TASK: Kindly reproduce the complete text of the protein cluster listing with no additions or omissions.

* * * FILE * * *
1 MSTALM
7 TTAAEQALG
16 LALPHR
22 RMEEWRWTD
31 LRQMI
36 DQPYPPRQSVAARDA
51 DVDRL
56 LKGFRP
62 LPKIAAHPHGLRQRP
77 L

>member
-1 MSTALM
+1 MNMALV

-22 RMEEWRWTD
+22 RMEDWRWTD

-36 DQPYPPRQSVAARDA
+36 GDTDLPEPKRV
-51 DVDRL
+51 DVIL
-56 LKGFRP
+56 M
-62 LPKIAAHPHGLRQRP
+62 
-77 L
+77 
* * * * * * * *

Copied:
1 MSTALM
7 TTAAEQALG
16 LALPHR
22 RMEEWRWTD
31 LRQMI
36 DQPYPPRQSVAARDA
51 DVDRL
56 LKGFRP
62 LPKIAAHPHGLRQRP
77 L

>member
-1 MSTALM
+1 MNMALV

-22 RMEEWRWTD
+22 RMEDWRWTD

-36 DQPYPPRQSVAARDA
+36 GDTDLPEPKRV
-51 DVDRL
+51 DVIL
-56 LKGFRP
+56 M
-62 LPKIAAHPHGLRQRP
+62 
-77 L
+77 